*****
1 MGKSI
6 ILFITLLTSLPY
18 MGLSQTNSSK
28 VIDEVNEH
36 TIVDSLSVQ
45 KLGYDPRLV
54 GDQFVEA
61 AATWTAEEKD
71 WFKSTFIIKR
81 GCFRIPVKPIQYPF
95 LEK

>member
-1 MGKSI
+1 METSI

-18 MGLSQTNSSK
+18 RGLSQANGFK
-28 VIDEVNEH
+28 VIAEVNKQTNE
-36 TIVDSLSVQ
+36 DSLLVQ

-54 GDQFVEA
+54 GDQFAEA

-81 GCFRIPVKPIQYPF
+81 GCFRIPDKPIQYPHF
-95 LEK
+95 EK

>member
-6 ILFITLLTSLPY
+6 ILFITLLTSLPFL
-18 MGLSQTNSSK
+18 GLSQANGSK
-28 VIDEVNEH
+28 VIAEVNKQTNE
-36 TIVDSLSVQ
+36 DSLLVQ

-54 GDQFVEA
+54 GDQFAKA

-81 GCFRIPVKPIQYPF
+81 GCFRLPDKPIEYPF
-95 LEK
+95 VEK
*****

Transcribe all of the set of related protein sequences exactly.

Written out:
1 MGKSI
6 ILFITLLTSLPY
18 MGLSQTNSSK
28 VIDEVNEH
36 TIVDSLSVQ
45 KLGYDPRLV
54 GDQFVEA
61 AATWTAEEKD
71 WFKSTFIIKR
81 GCFRIPVKPIQYPF
95 LEK

>member
-1 MGKSI
+1 METSI

-18 MGLSQTNSSK
+18 RGLSQANGFK
-28 VIDEVNEH
+28 VIAEVNKQTNE
-36 TIVDSLSVQ
+36 DSLLVQ

-54 GDQFVEA
+54 GDQFAEA

-81 GCFRIPVKPIQYPF
+81 GCFRIPDKPIQYPHF
-95 LEK
+95 EK

>member
-6 ILFITLLTSLPY
+6 ILFITLLTSLPFL
-18 MGLSQTNSSK
+18 GLSQANGSK
-28 VIDEVNEH
+28 VIAEVNKQTNE
-36 TIVDSLSVQ
+36 DSLLVQ

-54 GDQFVEA
+54 GDQFAKA

-81 GCFRIPVKPIQYPF
+81 GCFRLPDKPIEYPF
-95 LEK
+95 VEK